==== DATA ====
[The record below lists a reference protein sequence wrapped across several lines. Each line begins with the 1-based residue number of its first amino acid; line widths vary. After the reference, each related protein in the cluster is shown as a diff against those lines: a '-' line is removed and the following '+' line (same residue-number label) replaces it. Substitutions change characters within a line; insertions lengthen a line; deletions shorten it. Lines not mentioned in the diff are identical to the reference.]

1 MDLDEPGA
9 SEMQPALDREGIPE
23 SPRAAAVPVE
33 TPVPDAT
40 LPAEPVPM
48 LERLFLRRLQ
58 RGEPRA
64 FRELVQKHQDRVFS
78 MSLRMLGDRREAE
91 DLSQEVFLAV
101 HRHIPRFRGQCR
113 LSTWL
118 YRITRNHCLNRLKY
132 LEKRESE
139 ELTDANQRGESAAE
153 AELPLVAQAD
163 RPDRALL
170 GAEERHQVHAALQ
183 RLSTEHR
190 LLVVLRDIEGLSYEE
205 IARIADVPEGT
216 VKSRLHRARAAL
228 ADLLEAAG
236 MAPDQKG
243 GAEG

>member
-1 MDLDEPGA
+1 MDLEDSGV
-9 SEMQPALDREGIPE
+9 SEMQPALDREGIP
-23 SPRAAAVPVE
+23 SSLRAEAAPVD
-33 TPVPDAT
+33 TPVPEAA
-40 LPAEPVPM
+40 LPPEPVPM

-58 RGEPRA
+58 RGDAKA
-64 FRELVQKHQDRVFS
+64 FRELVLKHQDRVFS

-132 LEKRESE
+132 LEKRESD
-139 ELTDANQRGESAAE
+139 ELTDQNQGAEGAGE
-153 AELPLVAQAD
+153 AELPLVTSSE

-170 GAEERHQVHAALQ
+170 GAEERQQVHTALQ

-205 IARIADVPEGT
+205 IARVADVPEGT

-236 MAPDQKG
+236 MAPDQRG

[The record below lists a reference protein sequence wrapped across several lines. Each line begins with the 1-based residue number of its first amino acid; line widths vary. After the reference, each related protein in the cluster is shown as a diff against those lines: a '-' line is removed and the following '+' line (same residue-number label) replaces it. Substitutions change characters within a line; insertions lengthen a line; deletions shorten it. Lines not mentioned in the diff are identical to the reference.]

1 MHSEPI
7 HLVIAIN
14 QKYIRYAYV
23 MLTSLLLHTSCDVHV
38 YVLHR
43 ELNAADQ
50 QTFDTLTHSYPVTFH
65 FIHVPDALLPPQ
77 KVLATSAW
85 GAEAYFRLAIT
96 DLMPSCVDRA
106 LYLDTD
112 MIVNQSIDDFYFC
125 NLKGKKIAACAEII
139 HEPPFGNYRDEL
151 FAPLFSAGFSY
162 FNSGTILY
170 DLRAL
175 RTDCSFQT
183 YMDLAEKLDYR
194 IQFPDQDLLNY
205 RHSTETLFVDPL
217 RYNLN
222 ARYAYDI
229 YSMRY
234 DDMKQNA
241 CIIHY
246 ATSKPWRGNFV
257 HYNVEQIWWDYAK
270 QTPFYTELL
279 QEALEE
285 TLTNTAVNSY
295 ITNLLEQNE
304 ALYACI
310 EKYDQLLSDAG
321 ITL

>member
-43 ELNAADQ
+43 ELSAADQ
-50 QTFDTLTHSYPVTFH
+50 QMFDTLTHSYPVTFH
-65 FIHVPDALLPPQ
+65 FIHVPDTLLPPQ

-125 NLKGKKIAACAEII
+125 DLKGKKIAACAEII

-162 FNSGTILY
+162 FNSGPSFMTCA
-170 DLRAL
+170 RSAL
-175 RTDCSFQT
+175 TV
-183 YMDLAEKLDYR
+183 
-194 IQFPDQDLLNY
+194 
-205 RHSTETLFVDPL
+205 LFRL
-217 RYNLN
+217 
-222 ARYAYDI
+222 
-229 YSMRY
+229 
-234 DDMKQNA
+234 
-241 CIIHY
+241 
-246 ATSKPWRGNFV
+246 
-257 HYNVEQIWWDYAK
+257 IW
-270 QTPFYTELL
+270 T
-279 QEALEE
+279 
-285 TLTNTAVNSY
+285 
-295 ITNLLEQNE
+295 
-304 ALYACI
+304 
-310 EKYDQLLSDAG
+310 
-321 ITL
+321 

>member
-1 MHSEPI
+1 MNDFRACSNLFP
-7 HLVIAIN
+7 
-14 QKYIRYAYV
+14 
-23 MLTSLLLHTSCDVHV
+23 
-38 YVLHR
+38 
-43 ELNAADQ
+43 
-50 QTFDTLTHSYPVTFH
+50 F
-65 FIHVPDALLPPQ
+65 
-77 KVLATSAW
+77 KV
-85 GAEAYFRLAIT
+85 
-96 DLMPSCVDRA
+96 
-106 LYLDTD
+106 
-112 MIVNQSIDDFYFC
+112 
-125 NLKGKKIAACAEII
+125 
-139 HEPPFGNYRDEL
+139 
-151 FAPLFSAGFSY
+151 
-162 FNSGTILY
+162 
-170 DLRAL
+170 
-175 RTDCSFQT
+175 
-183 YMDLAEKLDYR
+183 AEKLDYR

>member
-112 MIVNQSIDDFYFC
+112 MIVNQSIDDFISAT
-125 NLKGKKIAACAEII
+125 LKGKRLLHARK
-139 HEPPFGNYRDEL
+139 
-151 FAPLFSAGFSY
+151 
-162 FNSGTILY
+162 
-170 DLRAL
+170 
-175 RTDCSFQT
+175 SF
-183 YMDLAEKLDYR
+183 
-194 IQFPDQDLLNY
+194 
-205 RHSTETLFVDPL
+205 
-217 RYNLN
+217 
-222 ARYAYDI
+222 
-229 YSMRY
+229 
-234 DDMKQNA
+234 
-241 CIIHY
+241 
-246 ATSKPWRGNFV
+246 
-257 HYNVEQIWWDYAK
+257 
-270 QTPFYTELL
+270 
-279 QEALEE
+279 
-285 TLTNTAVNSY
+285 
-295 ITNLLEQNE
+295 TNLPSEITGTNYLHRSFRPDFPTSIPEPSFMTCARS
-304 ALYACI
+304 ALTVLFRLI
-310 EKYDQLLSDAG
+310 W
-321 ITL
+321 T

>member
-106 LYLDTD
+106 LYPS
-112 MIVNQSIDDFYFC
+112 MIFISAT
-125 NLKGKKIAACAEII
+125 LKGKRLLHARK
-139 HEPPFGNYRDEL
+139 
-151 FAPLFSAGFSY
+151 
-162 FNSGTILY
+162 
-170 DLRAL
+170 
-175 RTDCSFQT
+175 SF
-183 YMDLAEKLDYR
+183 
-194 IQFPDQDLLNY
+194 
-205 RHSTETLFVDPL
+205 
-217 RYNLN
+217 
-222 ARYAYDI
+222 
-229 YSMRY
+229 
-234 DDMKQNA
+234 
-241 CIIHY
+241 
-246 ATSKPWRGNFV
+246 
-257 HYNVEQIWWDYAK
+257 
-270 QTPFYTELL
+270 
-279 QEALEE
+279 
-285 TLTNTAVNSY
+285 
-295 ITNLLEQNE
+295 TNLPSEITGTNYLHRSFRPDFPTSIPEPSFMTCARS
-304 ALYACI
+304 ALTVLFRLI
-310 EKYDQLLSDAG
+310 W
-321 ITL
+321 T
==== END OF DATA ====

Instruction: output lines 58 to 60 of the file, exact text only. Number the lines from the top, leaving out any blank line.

23 MLTSLLLHTSCDVHV
38 YVLHR
43 ELNAADQ